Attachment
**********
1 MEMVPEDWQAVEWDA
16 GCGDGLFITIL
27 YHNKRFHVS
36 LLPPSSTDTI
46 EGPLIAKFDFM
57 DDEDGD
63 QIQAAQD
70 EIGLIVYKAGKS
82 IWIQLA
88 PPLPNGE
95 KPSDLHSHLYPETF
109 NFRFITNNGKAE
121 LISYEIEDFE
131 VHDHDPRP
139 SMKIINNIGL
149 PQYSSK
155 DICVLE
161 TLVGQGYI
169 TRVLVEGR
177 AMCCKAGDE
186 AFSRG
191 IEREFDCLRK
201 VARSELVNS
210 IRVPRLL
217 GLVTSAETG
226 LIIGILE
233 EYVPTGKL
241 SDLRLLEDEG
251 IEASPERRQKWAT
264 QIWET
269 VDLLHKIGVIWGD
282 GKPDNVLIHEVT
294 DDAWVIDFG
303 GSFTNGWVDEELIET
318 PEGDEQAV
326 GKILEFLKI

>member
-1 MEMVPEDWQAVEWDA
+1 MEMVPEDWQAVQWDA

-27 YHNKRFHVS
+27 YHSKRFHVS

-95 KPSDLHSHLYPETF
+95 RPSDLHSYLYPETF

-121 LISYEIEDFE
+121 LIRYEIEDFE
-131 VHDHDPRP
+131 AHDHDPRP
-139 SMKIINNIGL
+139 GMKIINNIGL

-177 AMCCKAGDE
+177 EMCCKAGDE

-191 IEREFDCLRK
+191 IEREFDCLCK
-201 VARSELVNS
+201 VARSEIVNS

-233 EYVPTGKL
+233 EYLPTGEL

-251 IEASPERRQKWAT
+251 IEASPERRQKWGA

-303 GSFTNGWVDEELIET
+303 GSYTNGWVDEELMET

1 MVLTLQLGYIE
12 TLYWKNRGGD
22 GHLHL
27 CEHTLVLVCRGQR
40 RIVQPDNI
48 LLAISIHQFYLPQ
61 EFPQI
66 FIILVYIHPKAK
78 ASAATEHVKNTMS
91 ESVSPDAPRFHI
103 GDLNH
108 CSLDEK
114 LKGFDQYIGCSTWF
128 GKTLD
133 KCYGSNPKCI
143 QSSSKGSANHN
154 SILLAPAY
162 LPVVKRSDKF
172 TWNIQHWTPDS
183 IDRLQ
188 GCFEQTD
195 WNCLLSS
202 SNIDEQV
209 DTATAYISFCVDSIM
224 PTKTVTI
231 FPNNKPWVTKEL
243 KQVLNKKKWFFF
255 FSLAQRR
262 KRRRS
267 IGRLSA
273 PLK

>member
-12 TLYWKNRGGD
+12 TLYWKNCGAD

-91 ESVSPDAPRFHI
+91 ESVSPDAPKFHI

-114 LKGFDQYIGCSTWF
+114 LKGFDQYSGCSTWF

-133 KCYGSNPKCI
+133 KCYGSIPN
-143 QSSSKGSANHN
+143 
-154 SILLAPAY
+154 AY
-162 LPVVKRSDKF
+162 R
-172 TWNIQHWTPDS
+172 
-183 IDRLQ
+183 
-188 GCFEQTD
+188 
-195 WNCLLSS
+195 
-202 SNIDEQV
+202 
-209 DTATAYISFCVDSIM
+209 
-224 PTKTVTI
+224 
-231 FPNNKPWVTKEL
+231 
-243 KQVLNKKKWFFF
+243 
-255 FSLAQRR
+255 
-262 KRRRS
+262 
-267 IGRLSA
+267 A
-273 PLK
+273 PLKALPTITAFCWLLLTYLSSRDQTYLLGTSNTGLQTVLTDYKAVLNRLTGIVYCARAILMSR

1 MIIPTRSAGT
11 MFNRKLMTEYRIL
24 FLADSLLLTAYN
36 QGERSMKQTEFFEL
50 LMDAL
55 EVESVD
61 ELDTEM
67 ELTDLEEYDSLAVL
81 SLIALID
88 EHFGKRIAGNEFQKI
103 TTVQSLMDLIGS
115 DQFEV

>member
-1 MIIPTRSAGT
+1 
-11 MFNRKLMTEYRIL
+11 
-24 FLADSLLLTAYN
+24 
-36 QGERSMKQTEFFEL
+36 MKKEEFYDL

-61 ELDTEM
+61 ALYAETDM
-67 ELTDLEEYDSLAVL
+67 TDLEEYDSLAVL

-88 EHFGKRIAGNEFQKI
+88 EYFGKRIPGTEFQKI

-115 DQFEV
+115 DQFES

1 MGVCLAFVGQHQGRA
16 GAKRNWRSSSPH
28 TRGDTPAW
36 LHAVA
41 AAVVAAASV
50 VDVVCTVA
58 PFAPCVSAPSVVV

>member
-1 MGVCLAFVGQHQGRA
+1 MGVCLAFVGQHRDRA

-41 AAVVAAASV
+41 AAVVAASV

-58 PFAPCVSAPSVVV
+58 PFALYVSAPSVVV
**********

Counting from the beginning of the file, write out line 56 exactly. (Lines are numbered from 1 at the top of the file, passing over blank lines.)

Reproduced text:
-233 EYVPTGKL